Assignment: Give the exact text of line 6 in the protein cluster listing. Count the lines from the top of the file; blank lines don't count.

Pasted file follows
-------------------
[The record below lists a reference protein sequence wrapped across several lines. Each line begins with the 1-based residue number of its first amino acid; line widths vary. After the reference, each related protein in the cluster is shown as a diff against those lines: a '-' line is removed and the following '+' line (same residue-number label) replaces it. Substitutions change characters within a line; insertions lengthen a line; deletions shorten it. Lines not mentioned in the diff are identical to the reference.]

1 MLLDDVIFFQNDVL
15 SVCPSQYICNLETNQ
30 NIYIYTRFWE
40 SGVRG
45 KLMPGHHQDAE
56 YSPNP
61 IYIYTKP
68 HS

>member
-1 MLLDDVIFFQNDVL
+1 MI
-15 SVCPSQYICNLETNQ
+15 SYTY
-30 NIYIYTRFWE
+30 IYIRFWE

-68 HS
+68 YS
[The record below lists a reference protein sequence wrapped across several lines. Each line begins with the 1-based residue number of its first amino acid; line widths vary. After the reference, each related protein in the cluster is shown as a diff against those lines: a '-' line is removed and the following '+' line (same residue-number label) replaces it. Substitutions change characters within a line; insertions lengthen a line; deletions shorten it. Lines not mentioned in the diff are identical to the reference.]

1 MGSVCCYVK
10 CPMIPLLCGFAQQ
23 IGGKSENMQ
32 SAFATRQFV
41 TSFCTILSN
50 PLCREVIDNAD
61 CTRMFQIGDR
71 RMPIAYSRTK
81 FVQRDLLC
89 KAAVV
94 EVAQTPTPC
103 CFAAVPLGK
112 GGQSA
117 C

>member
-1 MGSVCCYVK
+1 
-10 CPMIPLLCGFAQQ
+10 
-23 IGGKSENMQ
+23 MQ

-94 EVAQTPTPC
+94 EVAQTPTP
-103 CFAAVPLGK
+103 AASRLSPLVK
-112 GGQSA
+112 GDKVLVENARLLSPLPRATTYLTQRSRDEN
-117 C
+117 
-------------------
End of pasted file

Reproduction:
45 KLMPGHHQDAE